I want to explore the latest video the Church of Jesus Christ of Latter-day Saints put up online. I am not usually a fan of the Mormon Channel videos. They are often shot in a way that grates on my nerves because of their affected nature. Perhaps the heavy-handed sentimentality feels mawkish to me, as if the subject is delivered on the pages of a scrapbook photo album, turned in slow motion to stirring background music. I will tell you that I am very much alone in this regard. I know many people who absolutely adore this style of religious communication.
I was prepared to bail on this latest video as white, anti-depressant pills artfully cascaded across a white background striped with soft shadows, accompanied by dramatically swelling music, but the story of Heather and her thoughts on depression clung to me. I couldn’t easily shake them off.
Heather spoke of a conversation she had with her doctor where she was resistant to the idea of being medicated. She felt that her faith in Christ was supposed to wash away her depression. For Heather, taking anti-depressants was denying Christ’s power in her life since it deprived Him of an opportunity to heal her, and it denied her the opportunity to exercise faith in the Lord. This struck me because I had the opposite experience. I turned to anti-depressants and ADHD meds first, then despaired when, instead of helping me, they made me worse. Of all the meds that I tried, they either had no effect, they gave me side-effects, or they made me suicidal. I felt so lost and alone. I wondered why the Savior would not rescue me from my hardship. I had faith. All I had to do was but ask, right? Isn’t that what we are told?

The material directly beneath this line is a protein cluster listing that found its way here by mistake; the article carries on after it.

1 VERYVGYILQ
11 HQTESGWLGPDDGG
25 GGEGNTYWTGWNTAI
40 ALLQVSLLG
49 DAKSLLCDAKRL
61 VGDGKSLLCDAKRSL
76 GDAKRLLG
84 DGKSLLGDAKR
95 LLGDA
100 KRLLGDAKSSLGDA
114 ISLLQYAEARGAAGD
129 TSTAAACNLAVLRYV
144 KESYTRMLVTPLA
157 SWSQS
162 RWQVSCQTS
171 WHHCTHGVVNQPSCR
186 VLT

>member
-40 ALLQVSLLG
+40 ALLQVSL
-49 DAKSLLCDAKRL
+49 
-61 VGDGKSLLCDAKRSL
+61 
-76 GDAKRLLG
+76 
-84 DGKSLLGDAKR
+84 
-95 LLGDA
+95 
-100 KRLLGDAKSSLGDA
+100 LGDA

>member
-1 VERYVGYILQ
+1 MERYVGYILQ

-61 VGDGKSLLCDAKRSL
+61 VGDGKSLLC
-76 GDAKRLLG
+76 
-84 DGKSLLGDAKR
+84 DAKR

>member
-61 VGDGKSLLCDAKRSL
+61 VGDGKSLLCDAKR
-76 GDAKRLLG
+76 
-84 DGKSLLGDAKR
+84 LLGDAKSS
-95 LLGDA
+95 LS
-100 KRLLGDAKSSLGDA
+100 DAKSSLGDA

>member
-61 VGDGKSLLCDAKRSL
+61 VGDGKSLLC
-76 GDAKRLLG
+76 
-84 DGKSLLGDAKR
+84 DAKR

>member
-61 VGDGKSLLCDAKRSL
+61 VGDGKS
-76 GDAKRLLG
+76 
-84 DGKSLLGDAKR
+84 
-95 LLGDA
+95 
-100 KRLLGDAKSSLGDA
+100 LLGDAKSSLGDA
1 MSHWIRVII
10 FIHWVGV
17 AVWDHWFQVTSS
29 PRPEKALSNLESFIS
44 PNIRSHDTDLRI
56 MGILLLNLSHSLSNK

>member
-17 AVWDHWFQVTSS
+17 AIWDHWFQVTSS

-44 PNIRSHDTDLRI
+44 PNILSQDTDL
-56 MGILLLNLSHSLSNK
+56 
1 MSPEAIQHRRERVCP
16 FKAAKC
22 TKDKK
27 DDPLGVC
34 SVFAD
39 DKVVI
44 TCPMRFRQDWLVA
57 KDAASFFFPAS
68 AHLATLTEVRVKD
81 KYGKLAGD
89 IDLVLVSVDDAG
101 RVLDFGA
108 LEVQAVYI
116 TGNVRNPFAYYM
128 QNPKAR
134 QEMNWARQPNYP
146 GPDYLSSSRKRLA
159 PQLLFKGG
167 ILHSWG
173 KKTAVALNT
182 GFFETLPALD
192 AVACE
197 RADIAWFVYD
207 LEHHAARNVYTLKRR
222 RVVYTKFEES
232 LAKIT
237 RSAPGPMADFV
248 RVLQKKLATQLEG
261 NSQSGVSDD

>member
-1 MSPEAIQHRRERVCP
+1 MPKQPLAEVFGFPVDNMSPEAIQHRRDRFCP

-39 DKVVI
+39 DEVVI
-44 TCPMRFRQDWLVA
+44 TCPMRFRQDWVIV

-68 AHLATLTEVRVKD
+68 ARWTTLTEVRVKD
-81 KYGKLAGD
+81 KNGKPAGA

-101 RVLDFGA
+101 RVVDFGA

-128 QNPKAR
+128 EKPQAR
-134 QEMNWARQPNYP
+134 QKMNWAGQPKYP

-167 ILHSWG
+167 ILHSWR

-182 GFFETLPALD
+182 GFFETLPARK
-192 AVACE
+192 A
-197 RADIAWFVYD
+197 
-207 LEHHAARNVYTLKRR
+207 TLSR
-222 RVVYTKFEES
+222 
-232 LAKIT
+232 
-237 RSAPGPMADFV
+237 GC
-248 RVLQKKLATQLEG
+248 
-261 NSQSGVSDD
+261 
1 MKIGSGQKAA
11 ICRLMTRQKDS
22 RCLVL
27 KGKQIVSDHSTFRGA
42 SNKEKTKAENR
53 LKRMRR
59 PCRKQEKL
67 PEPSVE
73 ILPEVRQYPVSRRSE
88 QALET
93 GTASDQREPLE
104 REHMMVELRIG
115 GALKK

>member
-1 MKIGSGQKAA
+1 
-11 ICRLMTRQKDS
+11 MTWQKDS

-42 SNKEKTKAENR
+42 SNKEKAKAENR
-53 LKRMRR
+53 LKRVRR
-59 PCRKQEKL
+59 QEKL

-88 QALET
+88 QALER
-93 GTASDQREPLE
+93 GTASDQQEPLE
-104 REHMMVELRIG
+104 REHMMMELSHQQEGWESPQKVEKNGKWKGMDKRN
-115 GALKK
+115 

Jesus said unto him, If thou canst believe, all things are possible to him that believeth. ~ Mark 9:23
From our LDS scriptures, we have a story from Christ’s visit with the Nephites that is similar to scriptures found in the New Testament. It adds a condition, but still the sentiment is the same: Ask, and ye shall receive.
18 Behold, verily, verily, I say unto you, ye must watch and pray always lest ye enter into temptation; for Satan desireth to have you, that he may sift you as wheat.
19 Therefore ye must always pray unto the Father in my name;
20 And whatsoever ye shall ask the Father in my name, which is right, believing that ye shall receive, behold it shall be given unto you.
~ 3 Nephi 18–20
How could wanting to be healed of depression not be right? Like Heather, I wanted my depression to be washed away. If it remained, that meant I hadn’t exercised enough faith. Heather & I aren’t the only Christians who struggle with this concept. We are rewarded only after we show faith. If there is no reward, we tend to believe there wasn’t enough faith. Instead of being healed, however, the answer to my prayers came at first in an epiphany that changing my thoughts could change my state of mind. Then that was followed with incremental bits of advice that taught me how to regulate my mind on my own. Only later did I learn that these techniques were the skeletal framework of cognitive behavior therapy.